JUST IN: Trump Administration Seeks Congress’ Help to Facilitate Arms Exports
The Trump administration will ask Congress for legislative fixes and additional funding to help boost international arms sales, officials said Sept. 4.
Promoting exports of U.S.-made defense products has been a top foreign and economic policy goal of President Donald Trump. He has sought to bolster the defense industrial base, and loosen restrictions and reduce bureaucratic red tape for selling systems overseas.
In April of last year, he issued a national security memorandum regarding U.S. conventional arms transfer policies. It called for “supporting United States industry with appropriate advocacy and trade promotion activities and by simplifying the United States regulatory environment.”
In 2018, foreign military sales increased to $55.6 billion, noted Gregory Kausner, deputy director of the Defense Security Cooperation Agency.
“But we will not rest on our laurels,” Kausner said during a panel at a conference in Arlington, Virginia, hosted by Defense News. “We cannot … in this era of hyper competitive [global] defense industries.”
Although the new conventional arms transfer policies were rolled out last year, there are significant implementation objectives that have yet to be fully achieved, said R. Clarke Cooper, assistant secretary of state for political-military affairs.
“Some of those are directly associated with resourcing at the Department of State and at the Department of Defense. Some of those require some legislative relief that many of you in this room will have a role in as far as advocacy and pointing that out to our colleagues on the Hill,” he told an audience that included members of industry.
“We are looking at the next phase of implementation wickets on conventional arms transfer policy … to modernize the bureau, modernize our resources and our ability to execute at a quicker pace,” he added.
Although the idea has already been floated, the administration will soon formally request $8 billion for foreign military financing, or FMF, to help allies and partners purchase U.S.-made equipment, Cooper noted. That has proven to be a successful mechanism for enabling international sales to nations facing budget constraints, he said.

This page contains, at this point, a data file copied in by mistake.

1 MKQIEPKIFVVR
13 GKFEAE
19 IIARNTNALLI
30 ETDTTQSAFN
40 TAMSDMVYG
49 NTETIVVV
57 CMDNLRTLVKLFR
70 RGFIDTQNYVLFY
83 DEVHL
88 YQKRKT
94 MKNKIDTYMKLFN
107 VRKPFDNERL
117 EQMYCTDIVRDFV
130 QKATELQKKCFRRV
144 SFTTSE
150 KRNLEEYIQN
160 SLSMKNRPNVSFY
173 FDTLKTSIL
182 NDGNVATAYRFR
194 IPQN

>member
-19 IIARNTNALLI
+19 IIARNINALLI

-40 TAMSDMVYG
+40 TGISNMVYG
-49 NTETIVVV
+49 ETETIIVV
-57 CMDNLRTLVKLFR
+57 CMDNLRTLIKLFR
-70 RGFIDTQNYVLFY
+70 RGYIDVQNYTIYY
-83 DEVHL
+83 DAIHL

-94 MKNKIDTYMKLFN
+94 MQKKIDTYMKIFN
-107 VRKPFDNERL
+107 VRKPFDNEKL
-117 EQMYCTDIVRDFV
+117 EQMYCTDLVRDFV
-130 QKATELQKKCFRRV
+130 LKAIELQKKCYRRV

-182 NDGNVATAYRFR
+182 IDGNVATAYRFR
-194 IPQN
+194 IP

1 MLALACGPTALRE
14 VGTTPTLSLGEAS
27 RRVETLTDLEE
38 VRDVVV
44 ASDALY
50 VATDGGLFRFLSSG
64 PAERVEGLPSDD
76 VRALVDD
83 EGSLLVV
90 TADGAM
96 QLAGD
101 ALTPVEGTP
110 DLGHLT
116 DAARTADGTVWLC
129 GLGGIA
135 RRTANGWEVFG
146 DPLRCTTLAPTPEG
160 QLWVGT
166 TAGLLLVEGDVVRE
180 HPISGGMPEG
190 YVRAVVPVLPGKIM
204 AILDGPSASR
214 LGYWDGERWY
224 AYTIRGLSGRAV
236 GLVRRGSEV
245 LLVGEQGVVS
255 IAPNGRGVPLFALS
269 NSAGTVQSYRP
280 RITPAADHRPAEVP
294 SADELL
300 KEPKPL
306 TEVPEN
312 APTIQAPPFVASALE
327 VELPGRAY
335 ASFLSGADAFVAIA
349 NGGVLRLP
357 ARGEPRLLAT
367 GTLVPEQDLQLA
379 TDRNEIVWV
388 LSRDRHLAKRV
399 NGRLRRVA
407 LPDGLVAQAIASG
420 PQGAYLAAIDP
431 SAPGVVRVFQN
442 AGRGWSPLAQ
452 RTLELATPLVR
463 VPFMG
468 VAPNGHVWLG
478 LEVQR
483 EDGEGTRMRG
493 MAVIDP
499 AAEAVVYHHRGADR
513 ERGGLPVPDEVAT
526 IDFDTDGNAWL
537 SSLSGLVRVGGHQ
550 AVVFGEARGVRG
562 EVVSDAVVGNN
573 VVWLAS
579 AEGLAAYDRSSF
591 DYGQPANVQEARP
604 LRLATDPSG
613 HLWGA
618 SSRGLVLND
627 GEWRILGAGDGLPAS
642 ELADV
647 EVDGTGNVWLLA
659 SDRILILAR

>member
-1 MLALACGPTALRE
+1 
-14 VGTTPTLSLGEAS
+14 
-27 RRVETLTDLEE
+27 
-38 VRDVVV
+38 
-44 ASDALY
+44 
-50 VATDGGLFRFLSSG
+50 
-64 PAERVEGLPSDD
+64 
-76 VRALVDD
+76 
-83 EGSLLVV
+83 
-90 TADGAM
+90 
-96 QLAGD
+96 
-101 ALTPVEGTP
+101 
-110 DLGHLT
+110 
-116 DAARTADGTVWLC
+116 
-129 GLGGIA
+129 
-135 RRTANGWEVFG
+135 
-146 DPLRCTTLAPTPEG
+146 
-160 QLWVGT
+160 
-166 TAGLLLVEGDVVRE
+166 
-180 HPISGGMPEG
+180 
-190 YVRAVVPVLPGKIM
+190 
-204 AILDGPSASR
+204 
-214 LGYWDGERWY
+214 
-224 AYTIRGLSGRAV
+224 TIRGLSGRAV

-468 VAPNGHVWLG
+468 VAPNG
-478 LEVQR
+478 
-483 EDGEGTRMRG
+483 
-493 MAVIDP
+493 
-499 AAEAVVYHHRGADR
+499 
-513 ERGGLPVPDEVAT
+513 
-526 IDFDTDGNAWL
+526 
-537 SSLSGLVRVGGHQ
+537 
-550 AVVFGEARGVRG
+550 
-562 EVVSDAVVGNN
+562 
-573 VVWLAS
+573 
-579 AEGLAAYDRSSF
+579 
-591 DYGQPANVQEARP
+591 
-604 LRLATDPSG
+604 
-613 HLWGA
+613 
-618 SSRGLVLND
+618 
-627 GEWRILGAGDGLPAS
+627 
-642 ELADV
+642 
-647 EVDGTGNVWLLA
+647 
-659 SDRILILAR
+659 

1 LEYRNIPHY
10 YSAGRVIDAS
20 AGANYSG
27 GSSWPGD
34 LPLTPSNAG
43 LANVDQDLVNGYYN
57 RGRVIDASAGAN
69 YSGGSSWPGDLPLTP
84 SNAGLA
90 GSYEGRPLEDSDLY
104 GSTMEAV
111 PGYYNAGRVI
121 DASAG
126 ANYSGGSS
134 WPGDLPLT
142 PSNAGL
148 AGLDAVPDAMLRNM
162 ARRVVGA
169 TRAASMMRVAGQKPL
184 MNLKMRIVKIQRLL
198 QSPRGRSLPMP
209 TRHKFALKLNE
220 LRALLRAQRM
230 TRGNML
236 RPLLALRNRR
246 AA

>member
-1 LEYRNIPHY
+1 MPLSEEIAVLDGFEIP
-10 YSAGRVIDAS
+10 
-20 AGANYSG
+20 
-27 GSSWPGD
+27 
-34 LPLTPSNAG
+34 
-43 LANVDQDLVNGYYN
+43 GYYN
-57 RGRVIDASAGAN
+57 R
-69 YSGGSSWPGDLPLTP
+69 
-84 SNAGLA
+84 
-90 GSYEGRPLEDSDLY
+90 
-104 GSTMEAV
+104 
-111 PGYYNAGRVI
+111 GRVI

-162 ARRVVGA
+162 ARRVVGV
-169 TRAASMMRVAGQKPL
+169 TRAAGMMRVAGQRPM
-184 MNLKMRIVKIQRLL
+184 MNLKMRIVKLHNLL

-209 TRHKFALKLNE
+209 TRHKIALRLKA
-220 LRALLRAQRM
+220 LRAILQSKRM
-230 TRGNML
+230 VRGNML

There is bipartisan support in Washington for boosting the defense industrial base, which employs 1.7 million Americans, Cooper said.
“There's the natural U.S. constituency of American employers and employees that are seeking this, that are seeking further clarity, that are seeking refinement” in arms export initiatives, he said.
Cooper declined to say which specific legislative changes the administration will seek.
“I don't want to get ahead of what would be rolled out, but these would be non-controversial fixes that allow the bureau to better implement not only conventional arms transfer implementation, but also better implement the day to day workings” of offices responsible for handling these issues, he said.
“There are interested parties on both the House and the Senate committees of jurisdiction that have said, ‘You know, we're willing to entertain’” legislative action, he added.
Efforts to ramp up arms sales comes as the United States is engaged in great power competition with China and Russia.
Selling U.S. military equipment abroad serves the national defense strategy by improving partner capacity and interoperability. It also strengthens political relationships, the panelists noted.
If the U.S. government doesn’t effectively promote arms sales, potential customers will turn to other sources of supply, Cooper said.
“As I've said to many members of Congress, … if we don't get ahead of our adversaries or if we do not foster secure relationships, the vacuum will be filled” by other nations, Cooper said. “A denial of a sale or denial of a relationship doesn't just mean that that capability goes away or that requirement goes away. That partner will seek it elsewhere.”
Topics: Defense Department